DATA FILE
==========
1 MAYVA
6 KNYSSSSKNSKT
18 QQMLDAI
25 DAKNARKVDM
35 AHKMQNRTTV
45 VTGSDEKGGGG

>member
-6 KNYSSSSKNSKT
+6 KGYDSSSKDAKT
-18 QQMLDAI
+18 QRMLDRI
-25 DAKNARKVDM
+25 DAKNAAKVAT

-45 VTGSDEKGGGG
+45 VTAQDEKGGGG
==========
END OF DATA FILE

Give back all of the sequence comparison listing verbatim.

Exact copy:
1 MAYVA
6 KNYSSSSKNSKT
18 QQMLDAI
25 DAKNARKVDM
35 AHKMQNRTTV
45 VTGSDEKGGGG

>member
-6 KNYSSSSKNSKT
+6 KGYDSSSKDAKT
-18 QQMLDAI
+18 QRMLDRI
-25 DAKNARKVDM
+25 DAKNAAKVAT

-45 VTGSDEKGGGG
+45 VTAQDEKGGGG